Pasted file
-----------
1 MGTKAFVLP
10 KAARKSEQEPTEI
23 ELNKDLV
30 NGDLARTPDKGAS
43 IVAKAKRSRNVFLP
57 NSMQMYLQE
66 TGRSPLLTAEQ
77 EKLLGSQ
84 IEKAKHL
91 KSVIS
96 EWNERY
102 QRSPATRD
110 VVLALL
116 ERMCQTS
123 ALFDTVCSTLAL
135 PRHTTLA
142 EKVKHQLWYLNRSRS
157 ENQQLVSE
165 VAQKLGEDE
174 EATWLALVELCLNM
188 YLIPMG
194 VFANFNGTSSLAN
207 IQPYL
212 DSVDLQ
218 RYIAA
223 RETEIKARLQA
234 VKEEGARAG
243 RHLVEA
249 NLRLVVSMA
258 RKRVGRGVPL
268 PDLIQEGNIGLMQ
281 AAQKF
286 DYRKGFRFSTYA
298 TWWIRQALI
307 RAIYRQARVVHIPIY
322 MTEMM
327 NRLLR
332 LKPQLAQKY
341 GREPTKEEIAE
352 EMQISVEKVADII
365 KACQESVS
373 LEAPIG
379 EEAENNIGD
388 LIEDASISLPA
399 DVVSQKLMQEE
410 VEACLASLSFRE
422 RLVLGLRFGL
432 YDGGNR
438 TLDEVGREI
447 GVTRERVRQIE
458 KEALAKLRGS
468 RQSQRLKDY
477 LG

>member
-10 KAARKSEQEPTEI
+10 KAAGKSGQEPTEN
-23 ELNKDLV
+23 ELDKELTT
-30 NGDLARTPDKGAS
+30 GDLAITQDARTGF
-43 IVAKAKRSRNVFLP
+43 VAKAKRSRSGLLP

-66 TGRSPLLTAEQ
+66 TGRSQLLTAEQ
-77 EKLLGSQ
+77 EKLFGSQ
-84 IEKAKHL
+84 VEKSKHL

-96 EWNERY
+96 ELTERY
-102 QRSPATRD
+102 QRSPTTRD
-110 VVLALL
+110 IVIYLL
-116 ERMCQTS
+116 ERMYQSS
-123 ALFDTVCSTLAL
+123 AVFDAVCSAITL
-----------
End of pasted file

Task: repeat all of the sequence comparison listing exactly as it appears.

1 MGTKAFVLP
10 KAARKSEQEPTEI
23 ELNKDLV
30 NGDLARTPDKGAS
43 IVAKAKRSRNVFLP
57 NSMQMYLQE
66 TGRSPLLTAEQ
77 EKLLGSQ
84 IEKAKHL
91 KSVIS
96 EWNERY
102 QRSPATRD
110 VVLALL
116 ERMCQTS
123 ALFDTVCSTLAL
135 PRHTTLA
142 EKVKHQLWYLNRSRS
157 ENQQLVSE
165 VAQKLGEDE
174 EATWLALVELCLNM
188 YLIPMG
194 VFANFNGTSSLAN
207 IQPYL
212 DSVDLQ
218 RYIAA
223 RETEIKARLQA
234 VKEEGARAG
243 RHLVEA
249 NLRLVVSMA
258 RKRVGRGVPL
268 PDLIQEGNIGLMQ
281 AAQKF
286 DYRKGFRFSTYA
298 TWWIRQALI
307 RAIYRQARVVHIPIY
322 MTEMM
327 NRLLR
332 LKPQLAQKY
341 GREPTKEEIAE
352 EMQISVEKVADII
365 KACQESVS
373 LEAPIG
379 EEAENNIGD
388 LIEDASISLPA
399 DVVSQKLMQEE
410 VEACLASLSFRE
422 RLVLGLRFGL
432 YDGGNR
438 TLDEVGREI
447 GVTRERVRQIE
458 KEALAKLRGS
468 RQSQRLKDY
477 LG

>member
-10 KAARKSEQEPTEI
+10 KAAGKSGQEPTEN
-23 ELNKDLV
+23 ELDKELTT
-30 NGDLARTPDKGAS
+30 GDLAITQDARTGF
-43 IVAKAKRSRNVFLP
+43 VAKAKRSRSGLLP

-66 TGRSPLLTAEQ
+66 TGRSQLLTAEQ
-77 EKLLGSQ
+77 EKLFGSQ
-84 IEKAKHL
+84 VEKSKHL

-96 EWNERY
+96 ELTERY
-102 QRSPATRD
+102 QRSPTTRD
-110 VVLALL
+110 IVIYLL
-116 ERMCQTS
+116 ERMYQSS
-123 ALFDTVCSTLAL
+123 AVFDAVCSAITL